Thousands of workers in Barcelona and other cities staged a brief walkout at noon in protest over Monday's move by the National Court in Madrid to keep Jordi Cuixart and Jordi Sanchez behind bars on sedition charges.
"Repression is not the solution," protesters shouted as hundreds gathered outside the Catalan regional government offices in central Barcelona.
"Now anyone can be put in jail," said Carme Guell, a 62-year-old beautician who joined the walkout as civil servants from nearby regional ministries blocked the street.
Like many who back independence for semi-autonomous Catalonia -- which is profoundly divided on the issue -- Guell said the wealthy northeastern region was "treated like a colony. All our money is taken away, nothing is reinvested here".
Catalonia's separatist government sparked Spain's worst political crisis in decades by holding a banned independence referendum on October 1, when a violent crackdown on voters by national police shocked the world.
As the standoff shows little sign of easing, Madrid announced late Monday that it was cutting its growth forecast for next year from 2.6 to 2.3 percent.
The prolonged uncertainty has rattled the stock markets, while nearly 700 companies have moved their legal headquarters out of Catalonia, according to official figures released Tuesday.
Further protests against the detention of Cuixart and Sanchez were planned for Tuesday afternoon in front of central government offices in Barcelona, Girona, Tarragona and Lleida, with a candle-lit protest in Barcelona at 8:00 pm.
The pair nicknamed the "two Jordis" are the leaders of pro-independence citizens' groups Omnium Cultural and the Catalan National Assembly (ANC) respectively, both of which count tens of thousands of members and have emerged as influential players in the crisis.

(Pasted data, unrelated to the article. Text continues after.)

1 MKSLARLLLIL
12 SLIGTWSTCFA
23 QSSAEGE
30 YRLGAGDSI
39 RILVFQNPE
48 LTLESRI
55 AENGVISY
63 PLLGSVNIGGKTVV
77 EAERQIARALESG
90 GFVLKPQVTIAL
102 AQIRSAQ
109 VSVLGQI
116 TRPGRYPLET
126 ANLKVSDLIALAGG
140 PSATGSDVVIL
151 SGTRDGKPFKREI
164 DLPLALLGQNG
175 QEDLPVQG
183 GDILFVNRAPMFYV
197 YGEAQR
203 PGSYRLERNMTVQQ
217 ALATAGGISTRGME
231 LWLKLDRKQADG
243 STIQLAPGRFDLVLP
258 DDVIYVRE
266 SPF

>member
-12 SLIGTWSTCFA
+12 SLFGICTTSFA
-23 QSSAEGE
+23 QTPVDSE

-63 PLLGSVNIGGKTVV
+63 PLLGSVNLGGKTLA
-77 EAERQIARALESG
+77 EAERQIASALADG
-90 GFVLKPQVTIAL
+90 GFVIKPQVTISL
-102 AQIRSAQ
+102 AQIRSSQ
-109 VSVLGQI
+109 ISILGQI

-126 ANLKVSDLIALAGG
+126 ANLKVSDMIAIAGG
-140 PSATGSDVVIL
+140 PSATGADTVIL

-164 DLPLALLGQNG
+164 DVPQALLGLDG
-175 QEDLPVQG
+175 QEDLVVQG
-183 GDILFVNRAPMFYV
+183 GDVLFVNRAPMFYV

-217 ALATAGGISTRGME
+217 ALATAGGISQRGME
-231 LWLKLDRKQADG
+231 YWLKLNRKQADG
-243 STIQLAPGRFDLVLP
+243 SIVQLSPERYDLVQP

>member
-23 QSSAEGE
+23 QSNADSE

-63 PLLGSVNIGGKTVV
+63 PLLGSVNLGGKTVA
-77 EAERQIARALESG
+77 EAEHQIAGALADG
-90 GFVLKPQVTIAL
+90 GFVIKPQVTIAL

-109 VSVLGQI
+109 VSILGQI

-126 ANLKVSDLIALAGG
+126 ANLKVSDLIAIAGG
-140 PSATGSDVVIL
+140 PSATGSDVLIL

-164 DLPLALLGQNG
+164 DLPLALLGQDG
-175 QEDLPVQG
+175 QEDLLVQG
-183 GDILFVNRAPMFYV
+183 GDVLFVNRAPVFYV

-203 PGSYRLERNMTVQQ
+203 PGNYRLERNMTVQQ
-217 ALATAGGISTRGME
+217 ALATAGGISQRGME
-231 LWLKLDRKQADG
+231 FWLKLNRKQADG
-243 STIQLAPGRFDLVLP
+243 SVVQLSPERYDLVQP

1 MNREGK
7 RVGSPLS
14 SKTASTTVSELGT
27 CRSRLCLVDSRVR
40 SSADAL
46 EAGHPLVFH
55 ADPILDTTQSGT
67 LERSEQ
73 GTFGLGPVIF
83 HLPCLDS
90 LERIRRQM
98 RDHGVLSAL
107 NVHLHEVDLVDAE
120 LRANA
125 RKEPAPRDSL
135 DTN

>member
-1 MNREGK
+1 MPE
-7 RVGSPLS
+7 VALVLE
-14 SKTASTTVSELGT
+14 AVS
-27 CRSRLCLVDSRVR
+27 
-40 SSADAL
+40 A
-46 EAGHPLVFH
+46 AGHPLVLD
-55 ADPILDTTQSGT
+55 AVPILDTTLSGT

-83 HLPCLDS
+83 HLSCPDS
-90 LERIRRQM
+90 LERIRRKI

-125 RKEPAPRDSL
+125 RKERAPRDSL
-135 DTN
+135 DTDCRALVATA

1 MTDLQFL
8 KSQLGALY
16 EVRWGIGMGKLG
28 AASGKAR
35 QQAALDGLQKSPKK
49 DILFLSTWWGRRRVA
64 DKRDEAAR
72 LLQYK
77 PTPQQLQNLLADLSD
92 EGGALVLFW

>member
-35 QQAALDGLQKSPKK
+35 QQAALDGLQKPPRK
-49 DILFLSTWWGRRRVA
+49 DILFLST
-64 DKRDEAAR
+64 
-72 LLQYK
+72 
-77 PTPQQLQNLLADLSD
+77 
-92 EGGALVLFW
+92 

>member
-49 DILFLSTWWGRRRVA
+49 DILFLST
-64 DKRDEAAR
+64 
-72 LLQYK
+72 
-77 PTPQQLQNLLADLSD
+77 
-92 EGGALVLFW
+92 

They are accused of encouraging a major protest last month as Spanish police raided the Catalan administration's offices in the run-up to the referendum.
Police officers were trapped for hours and their vehicles vandalised as protesters ringed the building, with Cuixart and Sanchez standing atop a police car calling for "permanent mobilisation" against the Spanish state.
The crime of sedition can carry up to 15 years in prison.
"If you're watching this video, it's because the state has decided to deny me my freedom," Cuixart said in a message recorded before the court decision, adding that his organisation would work "underground" if necessary.
Though she opposes the current drive for independence, Barcelona Mayor Ada Colau blasted the move to detain Sanchez and Cuixart, who she said were being held as "political prisoners".
"The existence of political prisoners has no place in the current EU," she said, announcing the city council would halt meetings for two days in protest.
Catalan police chief Josep Lluis Trapero has also been charged with sedition for allegedly failing to stop the referendum. He has been allowed to walk free, but is banned from leaving Spain.
Enric Millo, the Spanish government's representative in Barcelona, insisted that the judge's decision had been made independently.
"There is a separation of powers here," he told Catalunya Radio.
Barcelona mayor Ada Colau (right) and Catalan regional president Carles Puigdemont in a protest outside the Generalitat. Photo: Lluis Gene/AFP
Madrid has given Catalan leader Carles Puigdemont until Thursday to clarify whether he is declaring independence following the referendum, which resulted in a 90 percent 'Yes' vote -- although turnout was only 43 percent as many supporters of Spanish unity stayed away.
Puigdemont stopped short of giving the definitive response that Madrid demanded on Monday and instead repeated his call for talks with Prime Minister Mariano Rajoy.
But anything less than a full climb-down is likely to prompt the central government to start imposing unprecedented direct control over the semi-autonomous region -- the so-called "nuclear option".
With its own language and culture, Catalonia is proud of its autonomy but its 7.5 million people are deeply split over whether to break definitively from the rest of Spain.
Supporters of independence say the region pays more into Spanish coffers than it gets back and could prosper by going it alone, but their opponents say secession would spell political and economic disaster.
Ratings agency Standard and Poor's has warned of a recession in Catalonia -- which makes up about a fifth of Spain's economic output -- if the crisis drags on.